115 Moms, Moms-to-Be at South Side High

Principal places blame on lack of leadership, father figures

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    NEWSLETTERS

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    The pregnancy problem at one South Side high school doesn't show signs of getting better.

    They've got to be putting something in the water near Paul Robeson high school.

    How else does one explain 115 out of 800 girls from the high school either being pregnant or being moms?

    It's a district-wide, officials say. It's a national problem, but the numbers seem to be higher at Robeson.  The district does not track teen pregnancies.

    "With them being vulnerable and as a society having a lack of leadership and a lack of fathers, the first older guy that shows any fatherhood characteristics, they attach on to," Robeson Principal Gerald Morrow told WBEZ radio earlier this year.

    Chicago Public Schools has no prevention or counseling programs in place to address the issue. The district cut the Cradle to the Classroom program, where each student had a caseworker, WBEZ explained.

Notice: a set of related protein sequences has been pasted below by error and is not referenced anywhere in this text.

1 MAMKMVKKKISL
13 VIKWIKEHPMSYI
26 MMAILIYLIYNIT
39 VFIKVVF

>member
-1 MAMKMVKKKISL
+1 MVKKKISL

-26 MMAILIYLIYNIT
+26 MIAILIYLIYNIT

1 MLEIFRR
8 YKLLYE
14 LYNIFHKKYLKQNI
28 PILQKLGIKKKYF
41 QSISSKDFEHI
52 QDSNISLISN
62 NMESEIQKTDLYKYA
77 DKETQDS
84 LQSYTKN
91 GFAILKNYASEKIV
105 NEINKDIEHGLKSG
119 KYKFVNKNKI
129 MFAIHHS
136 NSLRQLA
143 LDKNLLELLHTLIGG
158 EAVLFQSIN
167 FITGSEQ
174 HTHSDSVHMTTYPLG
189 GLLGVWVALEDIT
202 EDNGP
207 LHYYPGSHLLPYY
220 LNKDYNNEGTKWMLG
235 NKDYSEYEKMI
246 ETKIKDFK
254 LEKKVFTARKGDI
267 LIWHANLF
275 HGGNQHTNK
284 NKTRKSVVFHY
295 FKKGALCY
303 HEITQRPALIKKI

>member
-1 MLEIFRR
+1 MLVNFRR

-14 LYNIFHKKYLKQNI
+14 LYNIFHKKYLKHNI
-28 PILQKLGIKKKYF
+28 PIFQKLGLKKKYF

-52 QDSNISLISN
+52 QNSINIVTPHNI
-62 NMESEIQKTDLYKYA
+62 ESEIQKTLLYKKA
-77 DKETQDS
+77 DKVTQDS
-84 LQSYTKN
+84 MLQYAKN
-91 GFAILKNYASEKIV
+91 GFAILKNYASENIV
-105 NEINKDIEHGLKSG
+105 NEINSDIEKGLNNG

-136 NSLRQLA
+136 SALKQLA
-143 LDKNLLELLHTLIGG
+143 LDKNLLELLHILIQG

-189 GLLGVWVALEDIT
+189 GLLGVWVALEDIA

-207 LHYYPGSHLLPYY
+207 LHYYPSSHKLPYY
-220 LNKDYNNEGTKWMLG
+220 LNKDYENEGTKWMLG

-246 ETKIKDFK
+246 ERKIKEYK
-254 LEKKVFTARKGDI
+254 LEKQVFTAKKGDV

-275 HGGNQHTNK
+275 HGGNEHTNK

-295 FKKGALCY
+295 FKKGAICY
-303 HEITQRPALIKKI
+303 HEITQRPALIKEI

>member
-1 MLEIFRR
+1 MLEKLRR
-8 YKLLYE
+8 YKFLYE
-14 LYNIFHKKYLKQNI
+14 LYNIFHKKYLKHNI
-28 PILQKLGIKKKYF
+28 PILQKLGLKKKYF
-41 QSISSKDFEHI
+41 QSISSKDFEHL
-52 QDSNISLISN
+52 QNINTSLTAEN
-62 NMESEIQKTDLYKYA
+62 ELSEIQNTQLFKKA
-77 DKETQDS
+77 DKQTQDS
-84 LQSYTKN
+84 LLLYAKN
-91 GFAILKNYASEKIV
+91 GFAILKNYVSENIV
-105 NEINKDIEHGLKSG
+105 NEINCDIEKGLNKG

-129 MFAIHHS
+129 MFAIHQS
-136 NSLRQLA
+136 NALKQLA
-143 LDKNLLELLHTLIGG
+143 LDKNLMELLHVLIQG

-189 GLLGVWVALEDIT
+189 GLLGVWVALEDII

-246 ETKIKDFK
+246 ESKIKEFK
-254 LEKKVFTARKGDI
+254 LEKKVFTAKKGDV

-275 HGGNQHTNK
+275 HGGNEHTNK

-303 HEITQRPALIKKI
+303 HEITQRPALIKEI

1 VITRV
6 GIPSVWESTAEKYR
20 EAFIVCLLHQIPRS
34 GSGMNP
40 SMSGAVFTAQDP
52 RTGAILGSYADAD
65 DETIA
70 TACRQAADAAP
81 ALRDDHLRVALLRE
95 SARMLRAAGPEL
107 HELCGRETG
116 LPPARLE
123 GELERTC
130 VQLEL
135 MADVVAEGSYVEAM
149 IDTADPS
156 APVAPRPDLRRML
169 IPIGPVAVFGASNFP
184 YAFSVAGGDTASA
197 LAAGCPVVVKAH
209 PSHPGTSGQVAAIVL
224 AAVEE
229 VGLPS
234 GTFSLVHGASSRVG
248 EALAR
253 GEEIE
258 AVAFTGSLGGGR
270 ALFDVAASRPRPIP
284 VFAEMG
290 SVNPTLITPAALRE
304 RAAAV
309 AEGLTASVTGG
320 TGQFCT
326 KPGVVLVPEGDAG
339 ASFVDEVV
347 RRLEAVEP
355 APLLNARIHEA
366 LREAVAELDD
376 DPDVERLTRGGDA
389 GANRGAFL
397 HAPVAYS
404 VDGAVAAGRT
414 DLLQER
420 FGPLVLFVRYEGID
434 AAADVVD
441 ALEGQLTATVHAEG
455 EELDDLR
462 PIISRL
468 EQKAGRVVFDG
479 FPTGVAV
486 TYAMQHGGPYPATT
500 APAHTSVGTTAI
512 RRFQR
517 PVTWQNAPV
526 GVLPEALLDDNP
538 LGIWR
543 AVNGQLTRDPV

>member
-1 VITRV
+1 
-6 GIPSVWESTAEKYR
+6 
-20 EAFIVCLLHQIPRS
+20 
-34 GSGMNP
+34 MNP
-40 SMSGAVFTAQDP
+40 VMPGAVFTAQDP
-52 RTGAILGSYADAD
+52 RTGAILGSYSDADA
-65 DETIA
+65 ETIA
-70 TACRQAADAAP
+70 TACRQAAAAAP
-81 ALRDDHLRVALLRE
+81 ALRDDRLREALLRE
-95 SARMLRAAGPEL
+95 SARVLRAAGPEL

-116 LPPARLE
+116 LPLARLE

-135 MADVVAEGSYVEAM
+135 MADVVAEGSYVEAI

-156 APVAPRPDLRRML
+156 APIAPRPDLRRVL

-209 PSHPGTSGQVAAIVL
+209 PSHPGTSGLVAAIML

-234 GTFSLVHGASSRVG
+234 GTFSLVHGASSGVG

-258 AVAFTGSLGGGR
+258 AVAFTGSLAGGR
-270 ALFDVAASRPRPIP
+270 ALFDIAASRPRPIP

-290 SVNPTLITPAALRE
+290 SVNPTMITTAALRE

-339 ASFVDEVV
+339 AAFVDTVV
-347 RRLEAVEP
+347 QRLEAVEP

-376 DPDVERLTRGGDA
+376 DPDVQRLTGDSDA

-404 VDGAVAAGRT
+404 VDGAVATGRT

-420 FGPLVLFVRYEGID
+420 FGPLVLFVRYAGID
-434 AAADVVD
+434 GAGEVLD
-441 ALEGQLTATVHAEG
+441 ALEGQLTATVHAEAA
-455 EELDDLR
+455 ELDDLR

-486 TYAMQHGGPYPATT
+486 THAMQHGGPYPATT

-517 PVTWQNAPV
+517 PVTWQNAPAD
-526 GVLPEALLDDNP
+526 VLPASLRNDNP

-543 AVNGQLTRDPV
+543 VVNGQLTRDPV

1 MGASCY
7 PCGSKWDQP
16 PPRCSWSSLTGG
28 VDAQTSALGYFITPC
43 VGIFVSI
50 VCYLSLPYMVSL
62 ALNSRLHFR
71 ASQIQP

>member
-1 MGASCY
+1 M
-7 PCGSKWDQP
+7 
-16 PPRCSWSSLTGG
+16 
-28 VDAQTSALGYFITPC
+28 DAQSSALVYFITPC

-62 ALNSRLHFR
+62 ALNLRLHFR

Morrow is trying to make a difference at Robeson, however. Born to a mother who was 15, Morrow uses federal funds for a teen parenting class where he can talk to them about their experiences and offer assistance.

    Developers are also working on turning a one-time crack house into a day care for student use, CBS 2/ WBBM reported.

    Some statistics that ABC 7 / WLS reported about a year ago:

    - About one-third of girls in the United States get pregnant before age 20.
    - In 2006, a total of 435,427 infants were born to mothers aged 15-19 years.
    - In 2006, birth rates increased for the first time for girls aged 15-19, from 40.5 per 1,000 women in 2005 to 41.9.
    - For girls age 18-19, the rate of births is more than three times higher, at 73 births per 1,000 women.